British Rail was rebuked by an inquest jury yesterday, with a verdict of "accidental death aggravated by neglect" recorded on a passenger who died after a train caught fire.
Ian Jones jumped in to the path of a high-speed train near Maidenhead station in September last year, after the train on which he was travelling became a "blazing inferno" when a fuel tank fell off and diesel ignited.
His widow, Carol-Ann Jones, who was pregnant when he died and has subsequently given birth to the baby, said she intended to sue Great Western Trains which, at the time of the accident, was owned by British Rail but which is now one of two lines to have been privatised. The verdict will clearly strengthen her case.
Last month, the Health and Safety Executive's report into the incident recommended a radical review of both maintenance and evacuation procedures.
Yesterday, East Berkshire Coroner's court, sitting at Windsor, was told that Mr Jones might not have died if there had been a public address system which could have warned passengers to stay in their seats.
The Health and Safety Executive inspector who examined the train, John Helicar, told the inquest: "In my opinion, if the senior conductor had had immediate access to the PA system and said 'don't panic - sit in your seats' it is likely to have had a significant effect on the behaviour of the passengers.
"If there had been effective access to the PA system it is likely that we would not be here today."
Mr Helicar said that "serious consideration" had been given to bringing criminal prosecutions against British Rail, but instead recommendations had been issued.
Earlier, he told the jury that the sequence of events which led to the fuel tank falling off could not be determined because many of the maintenance documents covering the train's history were "unintelligible" and "illegible".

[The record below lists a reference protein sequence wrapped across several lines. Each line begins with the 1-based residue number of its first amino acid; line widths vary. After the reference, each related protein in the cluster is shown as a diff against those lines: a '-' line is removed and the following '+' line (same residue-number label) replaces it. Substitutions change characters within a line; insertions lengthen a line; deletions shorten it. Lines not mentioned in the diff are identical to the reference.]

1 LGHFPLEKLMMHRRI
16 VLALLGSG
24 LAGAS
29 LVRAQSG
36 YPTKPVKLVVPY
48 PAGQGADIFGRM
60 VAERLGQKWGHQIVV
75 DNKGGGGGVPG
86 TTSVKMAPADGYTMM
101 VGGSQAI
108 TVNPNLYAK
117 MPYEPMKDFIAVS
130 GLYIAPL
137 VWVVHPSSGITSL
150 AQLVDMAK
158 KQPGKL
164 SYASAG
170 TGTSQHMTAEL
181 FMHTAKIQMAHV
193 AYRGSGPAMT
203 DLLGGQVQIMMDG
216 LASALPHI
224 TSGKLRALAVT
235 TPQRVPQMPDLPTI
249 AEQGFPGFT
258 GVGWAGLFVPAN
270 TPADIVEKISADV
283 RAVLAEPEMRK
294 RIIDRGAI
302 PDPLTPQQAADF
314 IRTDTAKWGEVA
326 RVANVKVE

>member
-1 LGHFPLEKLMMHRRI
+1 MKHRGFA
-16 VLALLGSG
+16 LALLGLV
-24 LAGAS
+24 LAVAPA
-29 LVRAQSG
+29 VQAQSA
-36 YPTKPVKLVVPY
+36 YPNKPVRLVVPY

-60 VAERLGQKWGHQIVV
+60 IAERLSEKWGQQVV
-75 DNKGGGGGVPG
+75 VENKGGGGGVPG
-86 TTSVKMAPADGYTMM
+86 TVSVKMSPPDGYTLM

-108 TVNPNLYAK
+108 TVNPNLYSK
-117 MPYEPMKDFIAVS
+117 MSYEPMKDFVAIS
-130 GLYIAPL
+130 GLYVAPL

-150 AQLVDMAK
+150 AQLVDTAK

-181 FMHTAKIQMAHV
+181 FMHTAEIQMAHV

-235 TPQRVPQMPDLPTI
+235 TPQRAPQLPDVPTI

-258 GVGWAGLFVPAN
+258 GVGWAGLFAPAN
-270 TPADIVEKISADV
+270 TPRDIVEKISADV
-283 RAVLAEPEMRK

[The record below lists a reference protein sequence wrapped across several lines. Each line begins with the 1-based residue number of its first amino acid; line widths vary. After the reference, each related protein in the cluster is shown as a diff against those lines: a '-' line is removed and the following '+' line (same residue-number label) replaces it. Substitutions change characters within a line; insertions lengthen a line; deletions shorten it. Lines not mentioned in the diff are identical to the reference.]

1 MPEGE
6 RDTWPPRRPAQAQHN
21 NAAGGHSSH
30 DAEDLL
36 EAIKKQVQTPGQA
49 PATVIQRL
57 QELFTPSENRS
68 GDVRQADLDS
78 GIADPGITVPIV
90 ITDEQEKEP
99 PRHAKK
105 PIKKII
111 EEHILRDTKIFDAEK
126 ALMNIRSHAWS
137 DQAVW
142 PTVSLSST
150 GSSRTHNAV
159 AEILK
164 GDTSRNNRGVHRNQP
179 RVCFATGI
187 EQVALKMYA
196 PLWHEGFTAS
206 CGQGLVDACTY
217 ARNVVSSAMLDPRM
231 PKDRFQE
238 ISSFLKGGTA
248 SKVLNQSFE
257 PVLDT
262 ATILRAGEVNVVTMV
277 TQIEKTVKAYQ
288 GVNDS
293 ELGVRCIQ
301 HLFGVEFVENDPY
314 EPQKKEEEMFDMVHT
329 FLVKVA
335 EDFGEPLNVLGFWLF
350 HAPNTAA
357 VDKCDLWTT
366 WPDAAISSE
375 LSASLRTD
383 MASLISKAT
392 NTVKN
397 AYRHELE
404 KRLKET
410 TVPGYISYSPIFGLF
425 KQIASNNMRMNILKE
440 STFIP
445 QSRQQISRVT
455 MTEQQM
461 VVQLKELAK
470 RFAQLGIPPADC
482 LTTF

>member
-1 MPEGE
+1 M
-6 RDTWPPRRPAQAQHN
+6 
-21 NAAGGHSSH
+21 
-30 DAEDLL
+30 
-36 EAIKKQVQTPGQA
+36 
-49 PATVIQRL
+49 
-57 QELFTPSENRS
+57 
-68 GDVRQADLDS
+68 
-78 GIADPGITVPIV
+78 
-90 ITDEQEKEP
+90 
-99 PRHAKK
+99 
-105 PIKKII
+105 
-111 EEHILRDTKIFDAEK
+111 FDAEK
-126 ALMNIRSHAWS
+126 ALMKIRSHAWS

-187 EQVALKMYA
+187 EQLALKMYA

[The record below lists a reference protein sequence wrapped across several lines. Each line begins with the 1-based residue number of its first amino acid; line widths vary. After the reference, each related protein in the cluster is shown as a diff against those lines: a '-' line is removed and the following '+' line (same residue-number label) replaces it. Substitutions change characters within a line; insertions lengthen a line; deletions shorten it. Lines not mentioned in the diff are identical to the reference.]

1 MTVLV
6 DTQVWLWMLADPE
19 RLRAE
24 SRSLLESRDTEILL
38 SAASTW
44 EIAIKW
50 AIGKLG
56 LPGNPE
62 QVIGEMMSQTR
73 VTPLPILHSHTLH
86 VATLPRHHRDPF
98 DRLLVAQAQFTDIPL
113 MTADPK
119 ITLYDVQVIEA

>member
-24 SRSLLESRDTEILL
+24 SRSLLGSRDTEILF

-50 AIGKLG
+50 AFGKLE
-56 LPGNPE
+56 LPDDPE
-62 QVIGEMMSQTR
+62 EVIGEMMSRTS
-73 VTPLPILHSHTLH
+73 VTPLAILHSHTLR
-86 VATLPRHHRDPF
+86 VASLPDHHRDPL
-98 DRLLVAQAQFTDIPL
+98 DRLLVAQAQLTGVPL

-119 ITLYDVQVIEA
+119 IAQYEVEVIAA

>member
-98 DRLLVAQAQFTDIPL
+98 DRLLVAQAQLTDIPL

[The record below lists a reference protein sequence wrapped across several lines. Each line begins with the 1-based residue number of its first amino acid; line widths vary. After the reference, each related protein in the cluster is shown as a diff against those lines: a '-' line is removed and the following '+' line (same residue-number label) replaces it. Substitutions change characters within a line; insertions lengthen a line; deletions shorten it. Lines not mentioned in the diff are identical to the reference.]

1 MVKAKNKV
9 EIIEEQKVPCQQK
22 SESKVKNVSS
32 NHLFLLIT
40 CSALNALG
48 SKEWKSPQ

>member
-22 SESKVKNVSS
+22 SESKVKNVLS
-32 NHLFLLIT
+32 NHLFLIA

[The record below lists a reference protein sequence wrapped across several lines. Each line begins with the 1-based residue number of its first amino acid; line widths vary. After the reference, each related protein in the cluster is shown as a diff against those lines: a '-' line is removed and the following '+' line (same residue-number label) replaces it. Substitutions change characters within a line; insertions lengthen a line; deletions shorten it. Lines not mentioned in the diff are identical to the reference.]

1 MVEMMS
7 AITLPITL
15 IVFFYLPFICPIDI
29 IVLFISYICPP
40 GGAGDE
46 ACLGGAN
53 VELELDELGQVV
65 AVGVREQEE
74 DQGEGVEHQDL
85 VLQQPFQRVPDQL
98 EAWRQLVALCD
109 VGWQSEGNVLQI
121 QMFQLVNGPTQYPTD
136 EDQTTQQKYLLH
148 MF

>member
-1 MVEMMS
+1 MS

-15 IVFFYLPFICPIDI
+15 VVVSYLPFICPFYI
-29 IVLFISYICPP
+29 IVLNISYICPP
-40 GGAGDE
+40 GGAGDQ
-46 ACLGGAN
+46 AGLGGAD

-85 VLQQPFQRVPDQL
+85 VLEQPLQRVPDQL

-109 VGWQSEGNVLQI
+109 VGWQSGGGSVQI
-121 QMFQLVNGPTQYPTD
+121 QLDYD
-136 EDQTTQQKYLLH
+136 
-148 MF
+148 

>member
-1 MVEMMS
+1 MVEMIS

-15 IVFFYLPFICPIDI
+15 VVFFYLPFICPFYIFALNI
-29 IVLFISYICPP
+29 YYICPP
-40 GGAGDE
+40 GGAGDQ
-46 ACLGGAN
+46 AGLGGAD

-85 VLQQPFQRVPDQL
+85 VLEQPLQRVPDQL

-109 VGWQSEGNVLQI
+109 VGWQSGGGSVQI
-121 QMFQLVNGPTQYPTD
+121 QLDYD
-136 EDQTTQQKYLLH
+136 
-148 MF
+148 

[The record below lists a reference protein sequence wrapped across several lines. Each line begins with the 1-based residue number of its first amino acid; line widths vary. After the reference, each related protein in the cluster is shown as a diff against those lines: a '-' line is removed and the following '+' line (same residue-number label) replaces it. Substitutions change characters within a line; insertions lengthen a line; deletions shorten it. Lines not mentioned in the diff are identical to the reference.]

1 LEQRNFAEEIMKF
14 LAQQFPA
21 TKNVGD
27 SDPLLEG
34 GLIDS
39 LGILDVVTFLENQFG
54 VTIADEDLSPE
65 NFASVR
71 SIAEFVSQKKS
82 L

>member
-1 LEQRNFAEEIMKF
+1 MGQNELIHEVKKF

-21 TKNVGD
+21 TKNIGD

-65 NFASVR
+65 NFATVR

The 1,250-gallon tank was attached by four large bolts, each secured by two nuts and locked with a safety pin. Mr Helicar found that all four nuts on the bolts were loose.
He said: "It is our conclusion that the sequence of events prior to the final drop of the tank was that the nuts at both front and rear were for some period of time working their way loose."
His team of investigators discovered that two nuts holding the tank in place had come loose, causing the tank to hit the sleepers and ignite.
Mr Helicar added that it had been impossible to work out exactly what had happened, because the documents given to him by Great Western Railways were such a mess.
He said: "I seized six to 10 inches of records. The records were mostly hand-written, sometimes unreadable and unintelligible." They were so disorganised that he could not tell who had worked on the fuel tank.
A spokesman for Great Western Trains said: "We will be studying closely the implications of the verdict and the evidence presented.
"This may provide us with some lessons in addition to those raised by the Health and Safety Executive."Reuse content